A NOCTURNAL approach to Greene’s never fails to stir the soul: through cobbled courtyard, the ruddy glow of old red brickwork under soft lamplight, the magical shimmering waterfall, all heavily pregnant with the promise of great pleasure ahead. And then we step into the very heart of ‘Office Christmas Party-ville’.
No Christmas Grinch, I’m always game-ball for kicking off the Jimmy Choos to sashay down the centre of a table but if you’re not part of the action, there can be few places less appealing than being posited amongst a large group of strangers having fun, whether they want to or not.
Furthermore, Dr J and I are conducting a conspiratorial tête-à-tête begun shortly beforehand by a cosy fireside in Dan Lowry’s pub right across the road, so we decline an admittedly bright and buzzy main room for a quieter spot on the margins. We pull a cheap cracker and set about perusing the menu — the Christmas Party menu.
Newly-arrived Bryan McCarthy is a talented, inventive chef, his delightful cooking a perfect fit for such a beautiful venue, but tonight’s menu is resolutely mainstream and, we are told, the de facto restaurant menu for December. It includes a Chicken Supreme (rightly or wrongly absent from most serious menus for possibly two decades) and a 10oz Ribeye Steak, the overwhelming choice for the majority of tonight’s humungous 205 diners. We plump for English Market Spiced Beef with Pea, Truffle, Hazelnut and Shavings of Desmond Cheese and Ummera Smoked Salmon & Cured Organic Salmon with Cucumber, Horse Radish, Lemon & Beetroot as starters but, sensing our lack of enthusiasm, we are offered an alternative specials menu.
I jump at Roast Pheasant, Confit Leg, Black Pudding, Chestnut & Spiced Bread Pastilla and a Mulled Wine Jus but, on my advice, Dr J sticks with his original choice of Feather Blade of Hereford Beef, a sometime McCarthy signature dish.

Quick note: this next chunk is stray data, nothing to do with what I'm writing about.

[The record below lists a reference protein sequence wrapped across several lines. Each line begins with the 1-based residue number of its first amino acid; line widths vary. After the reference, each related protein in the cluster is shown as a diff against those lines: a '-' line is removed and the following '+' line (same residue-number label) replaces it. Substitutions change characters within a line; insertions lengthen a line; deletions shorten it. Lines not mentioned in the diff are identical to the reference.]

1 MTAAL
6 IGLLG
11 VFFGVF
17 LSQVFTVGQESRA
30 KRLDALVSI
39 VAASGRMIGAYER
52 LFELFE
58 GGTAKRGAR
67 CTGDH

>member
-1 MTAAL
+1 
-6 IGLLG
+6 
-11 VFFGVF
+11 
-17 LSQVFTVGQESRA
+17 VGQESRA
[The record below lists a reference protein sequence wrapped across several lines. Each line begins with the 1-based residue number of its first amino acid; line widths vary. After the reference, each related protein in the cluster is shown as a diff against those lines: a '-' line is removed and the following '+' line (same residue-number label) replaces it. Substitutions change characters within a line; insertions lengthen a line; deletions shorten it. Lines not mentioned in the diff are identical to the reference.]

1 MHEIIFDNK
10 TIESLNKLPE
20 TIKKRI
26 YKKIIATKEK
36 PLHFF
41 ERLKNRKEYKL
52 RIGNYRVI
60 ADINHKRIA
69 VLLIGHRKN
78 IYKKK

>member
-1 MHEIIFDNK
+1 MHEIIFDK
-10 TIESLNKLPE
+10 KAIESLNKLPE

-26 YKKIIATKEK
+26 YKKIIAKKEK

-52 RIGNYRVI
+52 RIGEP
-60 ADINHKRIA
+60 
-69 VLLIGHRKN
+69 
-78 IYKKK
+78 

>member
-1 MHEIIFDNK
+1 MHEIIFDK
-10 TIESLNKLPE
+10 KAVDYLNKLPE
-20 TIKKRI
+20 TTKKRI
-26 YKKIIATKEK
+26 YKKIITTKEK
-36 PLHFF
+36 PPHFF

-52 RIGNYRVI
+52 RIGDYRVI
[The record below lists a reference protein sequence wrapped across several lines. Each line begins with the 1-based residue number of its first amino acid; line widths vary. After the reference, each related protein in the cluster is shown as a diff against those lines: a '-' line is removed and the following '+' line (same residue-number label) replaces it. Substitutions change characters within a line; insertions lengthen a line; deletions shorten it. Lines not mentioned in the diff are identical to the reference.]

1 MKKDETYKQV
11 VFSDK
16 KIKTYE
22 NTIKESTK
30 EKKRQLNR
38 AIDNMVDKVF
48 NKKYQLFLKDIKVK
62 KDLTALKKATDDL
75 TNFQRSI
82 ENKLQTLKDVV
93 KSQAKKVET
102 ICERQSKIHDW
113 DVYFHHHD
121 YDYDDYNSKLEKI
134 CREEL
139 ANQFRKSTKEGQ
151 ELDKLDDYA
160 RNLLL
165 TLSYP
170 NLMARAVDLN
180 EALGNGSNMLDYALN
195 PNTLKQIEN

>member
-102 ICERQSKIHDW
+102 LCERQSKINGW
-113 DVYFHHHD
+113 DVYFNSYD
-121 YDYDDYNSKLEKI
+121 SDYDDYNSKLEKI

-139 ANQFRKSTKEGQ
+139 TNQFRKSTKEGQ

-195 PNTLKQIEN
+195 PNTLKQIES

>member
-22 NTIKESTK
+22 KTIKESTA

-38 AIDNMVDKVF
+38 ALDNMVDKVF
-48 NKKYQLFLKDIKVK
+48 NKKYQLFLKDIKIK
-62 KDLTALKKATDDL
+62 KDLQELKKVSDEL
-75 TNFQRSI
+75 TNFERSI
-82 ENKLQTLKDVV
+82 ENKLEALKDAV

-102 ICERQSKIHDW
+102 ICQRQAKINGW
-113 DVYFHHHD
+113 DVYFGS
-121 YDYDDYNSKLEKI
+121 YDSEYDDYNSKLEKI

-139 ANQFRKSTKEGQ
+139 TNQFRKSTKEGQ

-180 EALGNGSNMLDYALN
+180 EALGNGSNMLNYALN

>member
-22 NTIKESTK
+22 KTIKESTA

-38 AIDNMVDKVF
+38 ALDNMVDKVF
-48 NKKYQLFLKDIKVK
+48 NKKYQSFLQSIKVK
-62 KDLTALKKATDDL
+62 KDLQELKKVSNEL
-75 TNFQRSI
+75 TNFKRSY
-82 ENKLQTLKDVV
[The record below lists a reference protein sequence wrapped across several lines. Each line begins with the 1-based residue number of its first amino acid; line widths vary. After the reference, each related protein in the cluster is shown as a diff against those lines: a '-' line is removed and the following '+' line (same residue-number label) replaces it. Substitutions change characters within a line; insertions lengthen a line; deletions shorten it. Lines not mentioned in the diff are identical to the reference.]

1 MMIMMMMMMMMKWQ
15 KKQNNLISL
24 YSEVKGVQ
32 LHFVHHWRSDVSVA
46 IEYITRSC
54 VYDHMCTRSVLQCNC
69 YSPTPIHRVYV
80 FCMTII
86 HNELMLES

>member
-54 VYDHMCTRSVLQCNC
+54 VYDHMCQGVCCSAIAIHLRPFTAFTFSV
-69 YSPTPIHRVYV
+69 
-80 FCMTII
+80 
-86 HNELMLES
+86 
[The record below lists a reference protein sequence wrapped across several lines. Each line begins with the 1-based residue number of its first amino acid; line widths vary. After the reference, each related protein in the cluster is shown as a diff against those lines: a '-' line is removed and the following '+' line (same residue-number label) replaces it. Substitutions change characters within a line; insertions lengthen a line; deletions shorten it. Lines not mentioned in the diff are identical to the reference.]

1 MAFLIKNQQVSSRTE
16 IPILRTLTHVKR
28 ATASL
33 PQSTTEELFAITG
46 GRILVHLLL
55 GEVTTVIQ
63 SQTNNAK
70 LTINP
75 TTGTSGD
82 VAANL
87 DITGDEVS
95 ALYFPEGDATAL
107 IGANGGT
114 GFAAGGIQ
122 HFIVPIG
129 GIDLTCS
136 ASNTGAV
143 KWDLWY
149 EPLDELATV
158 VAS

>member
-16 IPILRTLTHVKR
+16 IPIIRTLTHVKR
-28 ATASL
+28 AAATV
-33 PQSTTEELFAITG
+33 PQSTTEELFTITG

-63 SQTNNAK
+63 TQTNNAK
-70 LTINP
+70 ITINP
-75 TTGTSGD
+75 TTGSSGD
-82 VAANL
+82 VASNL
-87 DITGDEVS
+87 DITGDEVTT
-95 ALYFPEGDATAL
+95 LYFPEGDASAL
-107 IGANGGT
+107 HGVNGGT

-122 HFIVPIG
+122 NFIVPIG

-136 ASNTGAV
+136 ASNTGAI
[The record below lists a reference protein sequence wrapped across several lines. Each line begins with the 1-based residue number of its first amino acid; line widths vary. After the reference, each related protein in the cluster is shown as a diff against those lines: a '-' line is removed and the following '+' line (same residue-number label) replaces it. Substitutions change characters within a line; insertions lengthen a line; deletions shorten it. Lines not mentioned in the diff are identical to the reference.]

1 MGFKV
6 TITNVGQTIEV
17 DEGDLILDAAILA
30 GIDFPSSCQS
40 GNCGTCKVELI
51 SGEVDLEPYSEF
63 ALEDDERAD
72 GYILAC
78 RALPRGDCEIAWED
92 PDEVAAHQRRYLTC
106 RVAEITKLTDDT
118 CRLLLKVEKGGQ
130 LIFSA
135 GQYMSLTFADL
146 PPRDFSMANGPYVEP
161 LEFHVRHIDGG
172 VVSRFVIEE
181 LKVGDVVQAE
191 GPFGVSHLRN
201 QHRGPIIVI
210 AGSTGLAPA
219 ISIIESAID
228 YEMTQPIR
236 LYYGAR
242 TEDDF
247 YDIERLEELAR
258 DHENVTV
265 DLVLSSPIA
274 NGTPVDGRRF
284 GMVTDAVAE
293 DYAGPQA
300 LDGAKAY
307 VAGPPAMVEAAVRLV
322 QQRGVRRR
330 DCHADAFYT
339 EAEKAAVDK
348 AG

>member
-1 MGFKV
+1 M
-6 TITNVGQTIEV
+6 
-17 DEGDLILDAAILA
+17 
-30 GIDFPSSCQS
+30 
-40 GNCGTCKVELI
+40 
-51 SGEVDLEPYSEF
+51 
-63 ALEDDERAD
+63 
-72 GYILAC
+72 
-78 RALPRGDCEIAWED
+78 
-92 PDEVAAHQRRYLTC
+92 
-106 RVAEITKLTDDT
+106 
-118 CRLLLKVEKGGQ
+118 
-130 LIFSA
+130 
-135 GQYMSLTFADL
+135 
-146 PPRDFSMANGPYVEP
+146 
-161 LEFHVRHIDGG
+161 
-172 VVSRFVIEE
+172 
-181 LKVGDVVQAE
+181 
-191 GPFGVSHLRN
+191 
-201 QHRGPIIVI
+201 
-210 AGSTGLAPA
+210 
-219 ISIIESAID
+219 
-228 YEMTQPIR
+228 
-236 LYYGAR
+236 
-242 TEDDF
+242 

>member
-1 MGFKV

Both starters are pretty little plates. The beef is sweet and tender and the salmon is subtly cured, not too oily yet it dissolves like butter in the mouth and the accoutrements are pleasant diversions.
Dr J is mightily impressed by his slow-cooked beef, as he should be, slivers of tender meat gently falling away under his probings, like a drunk sliding down a lamp-post. A deep, rich, umami-filled gobful, it is as good an example of proper Irish cooking as you’ll come across.
My pheasant, on the other hand, is disappointing, the breast tougher than it should be and, while there are some very nice flavours, there are not one or two, but three pieces of bone in my pastilla. It is, in my experience, an aberration from a McCarthy kitchen, signs of a fine dining operation straining at the seams as it caters to huge wedding banquet numbers.
A Blackberry & Apple Crumble has a nice tart Bramley bite, but Dr J claims his mother’s version still holds the crown. A good son, he would say that.
My ‘Festive Presentation’ is a medley including a lovely fluffy Baked Christmas Pudding, a slightly over-sweet Lemon Posset (that appears to be stalking me through half the restaurants in the land over the last few years) and, best of all, a crème brulee in a soft pastry shell, flamed sugar topping giving way with a fragile snap to a creamy custard.
Service is splendid and early bird prices means our three-courser with wine (two pichets, a Muriel Bodegas Crianza and a Las Jamelles Merlot) is rather a steal.
I would never dream of condemning a restaurant for trying to put bums on the seats, but expecting a chef of McCarthy’s calibre to offer a la carte fine dining to such large volume groups is the culinary equivalent of buying a racehorse to pull a wagon. I look forward to returning when the decorations are down and the dust has settled.
Total €90 plus tip